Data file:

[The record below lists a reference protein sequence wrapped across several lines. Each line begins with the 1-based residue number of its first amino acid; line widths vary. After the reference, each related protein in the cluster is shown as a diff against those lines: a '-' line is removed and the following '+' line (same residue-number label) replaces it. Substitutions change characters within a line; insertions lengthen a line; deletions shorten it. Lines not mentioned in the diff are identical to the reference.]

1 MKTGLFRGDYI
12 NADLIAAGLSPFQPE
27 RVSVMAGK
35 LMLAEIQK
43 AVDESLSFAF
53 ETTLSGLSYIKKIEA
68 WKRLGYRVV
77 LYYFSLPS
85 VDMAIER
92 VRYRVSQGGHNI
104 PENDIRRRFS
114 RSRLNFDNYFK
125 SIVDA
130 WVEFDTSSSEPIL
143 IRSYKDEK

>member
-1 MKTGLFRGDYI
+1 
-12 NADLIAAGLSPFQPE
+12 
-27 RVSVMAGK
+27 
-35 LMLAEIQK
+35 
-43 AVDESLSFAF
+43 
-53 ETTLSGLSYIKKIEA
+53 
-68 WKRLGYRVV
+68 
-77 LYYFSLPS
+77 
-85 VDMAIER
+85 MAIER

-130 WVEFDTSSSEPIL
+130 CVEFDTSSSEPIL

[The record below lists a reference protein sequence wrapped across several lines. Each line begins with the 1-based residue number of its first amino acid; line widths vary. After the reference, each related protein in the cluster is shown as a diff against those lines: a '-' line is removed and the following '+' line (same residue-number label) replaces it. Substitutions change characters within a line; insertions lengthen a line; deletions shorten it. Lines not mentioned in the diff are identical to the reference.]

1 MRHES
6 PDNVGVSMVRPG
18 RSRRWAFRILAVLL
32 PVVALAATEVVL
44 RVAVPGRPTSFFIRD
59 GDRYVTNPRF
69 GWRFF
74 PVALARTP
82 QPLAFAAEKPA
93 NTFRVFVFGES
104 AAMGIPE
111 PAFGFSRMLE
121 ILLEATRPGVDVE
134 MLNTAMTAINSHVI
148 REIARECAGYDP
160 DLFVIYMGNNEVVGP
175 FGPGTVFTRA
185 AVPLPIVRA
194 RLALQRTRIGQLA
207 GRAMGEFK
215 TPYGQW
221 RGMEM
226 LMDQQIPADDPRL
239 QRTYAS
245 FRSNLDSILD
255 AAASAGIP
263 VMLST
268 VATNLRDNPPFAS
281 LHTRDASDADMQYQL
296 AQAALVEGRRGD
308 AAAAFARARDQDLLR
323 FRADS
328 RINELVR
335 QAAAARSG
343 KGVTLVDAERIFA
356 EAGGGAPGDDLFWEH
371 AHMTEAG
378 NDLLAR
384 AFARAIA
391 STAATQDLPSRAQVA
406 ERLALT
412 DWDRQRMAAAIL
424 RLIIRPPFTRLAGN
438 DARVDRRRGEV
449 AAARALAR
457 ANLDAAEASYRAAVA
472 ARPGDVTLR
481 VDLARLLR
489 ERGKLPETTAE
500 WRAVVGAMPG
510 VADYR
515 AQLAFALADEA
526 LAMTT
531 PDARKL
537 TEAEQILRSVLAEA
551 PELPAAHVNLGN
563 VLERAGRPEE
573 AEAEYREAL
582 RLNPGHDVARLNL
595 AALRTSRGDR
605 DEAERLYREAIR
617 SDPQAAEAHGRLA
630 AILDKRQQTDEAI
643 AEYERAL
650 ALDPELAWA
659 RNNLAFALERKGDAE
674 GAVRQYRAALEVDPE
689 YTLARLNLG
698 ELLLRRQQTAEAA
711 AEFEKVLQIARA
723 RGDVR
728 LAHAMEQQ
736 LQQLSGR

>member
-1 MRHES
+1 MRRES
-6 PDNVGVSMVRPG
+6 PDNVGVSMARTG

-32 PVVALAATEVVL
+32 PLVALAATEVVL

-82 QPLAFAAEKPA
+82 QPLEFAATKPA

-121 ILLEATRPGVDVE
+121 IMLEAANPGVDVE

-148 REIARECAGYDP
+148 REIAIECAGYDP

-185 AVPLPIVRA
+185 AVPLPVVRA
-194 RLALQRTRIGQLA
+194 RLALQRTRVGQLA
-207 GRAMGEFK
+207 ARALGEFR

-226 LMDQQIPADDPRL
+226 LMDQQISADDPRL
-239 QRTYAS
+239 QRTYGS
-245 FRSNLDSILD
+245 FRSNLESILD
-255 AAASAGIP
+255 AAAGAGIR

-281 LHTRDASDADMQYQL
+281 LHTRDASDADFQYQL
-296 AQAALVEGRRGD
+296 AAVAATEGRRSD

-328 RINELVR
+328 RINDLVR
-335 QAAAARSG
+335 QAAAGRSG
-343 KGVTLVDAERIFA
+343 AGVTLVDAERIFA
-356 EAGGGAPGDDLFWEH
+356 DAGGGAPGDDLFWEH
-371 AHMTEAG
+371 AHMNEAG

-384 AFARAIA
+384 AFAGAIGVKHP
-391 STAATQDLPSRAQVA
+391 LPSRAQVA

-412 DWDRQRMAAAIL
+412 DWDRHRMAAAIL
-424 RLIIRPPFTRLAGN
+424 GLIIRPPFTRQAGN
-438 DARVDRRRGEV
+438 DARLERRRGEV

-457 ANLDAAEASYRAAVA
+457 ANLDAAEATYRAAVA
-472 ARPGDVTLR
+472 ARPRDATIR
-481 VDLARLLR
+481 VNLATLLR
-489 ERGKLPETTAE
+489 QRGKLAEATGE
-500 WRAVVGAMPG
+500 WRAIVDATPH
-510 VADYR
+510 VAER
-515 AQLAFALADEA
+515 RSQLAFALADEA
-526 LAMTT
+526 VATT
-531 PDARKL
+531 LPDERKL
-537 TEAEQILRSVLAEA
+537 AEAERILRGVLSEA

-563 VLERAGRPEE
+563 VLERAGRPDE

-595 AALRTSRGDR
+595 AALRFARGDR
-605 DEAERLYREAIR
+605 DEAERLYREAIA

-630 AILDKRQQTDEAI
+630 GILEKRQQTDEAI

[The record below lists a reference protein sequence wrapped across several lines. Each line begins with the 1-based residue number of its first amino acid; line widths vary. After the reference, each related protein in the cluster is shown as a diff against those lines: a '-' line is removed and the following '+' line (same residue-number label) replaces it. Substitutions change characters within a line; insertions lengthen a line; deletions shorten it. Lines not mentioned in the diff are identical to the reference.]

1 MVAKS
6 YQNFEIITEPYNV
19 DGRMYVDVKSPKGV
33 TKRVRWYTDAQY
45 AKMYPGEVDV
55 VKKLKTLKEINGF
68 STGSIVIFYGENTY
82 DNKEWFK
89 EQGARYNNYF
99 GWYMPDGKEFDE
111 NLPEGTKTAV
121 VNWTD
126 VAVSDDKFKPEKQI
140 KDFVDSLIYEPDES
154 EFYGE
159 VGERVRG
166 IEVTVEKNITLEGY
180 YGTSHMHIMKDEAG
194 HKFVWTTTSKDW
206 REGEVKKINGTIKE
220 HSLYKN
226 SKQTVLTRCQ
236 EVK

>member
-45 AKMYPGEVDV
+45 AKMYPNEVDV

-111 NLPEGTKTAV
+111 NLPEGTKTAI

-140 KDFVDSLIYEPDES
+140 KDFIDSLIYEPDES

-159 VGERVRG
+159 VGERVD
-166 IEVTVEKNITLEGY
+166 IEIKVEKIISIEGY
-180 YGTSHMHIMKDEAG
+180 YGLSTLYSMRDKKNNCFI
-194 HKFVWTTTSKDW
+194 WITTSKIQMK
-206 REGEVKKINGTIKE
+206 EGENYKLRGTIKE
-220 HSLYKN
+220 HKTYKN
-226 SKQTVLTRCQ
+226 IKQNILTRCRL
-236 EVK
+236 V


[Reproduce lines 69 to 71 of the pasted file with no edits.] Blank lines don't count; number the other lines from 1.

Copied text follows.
308 AAAAFARARDQDLLR
323 FRADS
328 RINELVR